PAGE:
The U.S. Department of Energy (DOE) announced a request for information (RFI) on challenges and opportunities in the upstream and midstream critical-materials battery supply chains.
“Critical materials are used in many products important to the American energy economy. For example, critical materials like lithium and cobalt are vital to manufacturing lithium-ion batteries used for electric vehicles and grid energy storage. Demand for these resources continues to grow.”
“The Trump Administration has made the security of our nation’s critical mineral supplies a top priority. In response to President Donald J. Trump’s Executive Order 13817, A Federal Strategy to Ensure Secure and Reliable Supplies of Critical Minerals, DOE is leading the way in reducing our dependence on imported critical materials by both reducing the amount of those materials needed for battery production and recycling materials already in use.”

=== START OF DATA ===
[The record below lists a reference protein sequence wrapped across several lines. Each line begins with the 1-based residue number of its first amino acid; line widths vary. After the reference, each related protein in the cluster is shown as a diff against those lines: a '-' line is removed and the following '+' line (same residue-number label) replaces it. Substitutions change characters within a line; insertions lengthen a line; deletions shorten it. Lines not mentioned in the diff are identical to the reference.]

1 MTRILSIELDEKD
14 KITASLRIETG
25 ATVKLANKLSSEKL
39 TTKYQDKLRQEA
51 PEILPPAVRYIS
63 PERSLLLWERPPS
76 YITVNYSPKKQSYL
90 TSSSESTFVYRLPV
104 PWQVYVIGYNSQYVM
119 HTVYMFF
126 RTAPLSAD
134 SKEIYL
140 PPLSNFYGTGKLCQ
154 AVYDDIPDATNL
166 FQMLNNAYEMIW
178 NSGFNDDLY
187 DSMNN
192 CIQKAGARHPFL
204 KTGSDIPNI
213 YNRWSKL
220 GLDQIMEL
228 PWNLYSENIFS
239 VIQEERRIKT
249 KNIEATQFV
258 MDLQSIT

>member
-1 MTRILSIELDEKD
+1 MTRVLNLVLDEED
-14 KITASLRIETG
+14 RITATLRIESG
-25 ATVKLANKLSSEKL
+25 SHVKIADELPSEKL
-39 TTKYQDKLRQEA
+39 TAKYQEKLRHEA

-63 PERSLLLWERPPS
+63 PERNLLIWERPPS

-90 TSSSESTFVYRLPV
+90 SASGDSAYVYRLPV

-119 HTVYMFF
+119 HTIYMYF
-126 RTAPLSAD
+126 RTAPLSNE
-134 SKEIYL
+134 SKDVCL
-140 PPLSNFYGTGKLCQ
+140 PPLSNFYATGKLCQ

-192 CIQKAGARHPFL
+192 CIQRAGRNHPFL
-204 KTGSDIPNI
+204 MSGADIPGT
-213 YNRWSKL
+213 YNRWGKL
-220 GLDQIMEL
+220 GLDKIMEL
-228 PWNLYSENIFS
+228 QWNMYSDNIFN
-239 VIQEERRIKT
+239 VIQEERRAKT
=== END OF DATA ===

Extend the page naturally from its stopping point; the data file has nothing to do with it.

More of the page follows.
“As the demand for critical materials continues to grow, a secure and domestic upstream supply chain becomes vital,” said Assistant Secretary for Energy Efficiency and Renewable Energy Daniel R Simmons. “Innovation in our domestic industries and continued investment by DOE programs will help strengthen our country’s ability to manufacture and recycle these materials, and work toward more robust domestic supply chains.”
“In this RFI, DOE specifically seeks input on the current state of the battery cathode materials supply chains, as well as opportunities for near-term and long-term research and development (R&D). Responses to the RFI will inform the agenda of the R&D Battery Critical Materials Supply Chain Workshop—tentatively planned for this fall—and the development of the R&D roadmap for the Federal Strategy.”
“This RFI also supports DOE’s Energy Storage Grand Challenge, which draws on the extensive research capabilities of the DOE National Laboratories, universities, and industry to accelerate the development of energy-storage technologies and sustain American global leadership in the energy storage technologies of the future.”
Read the complete RFI.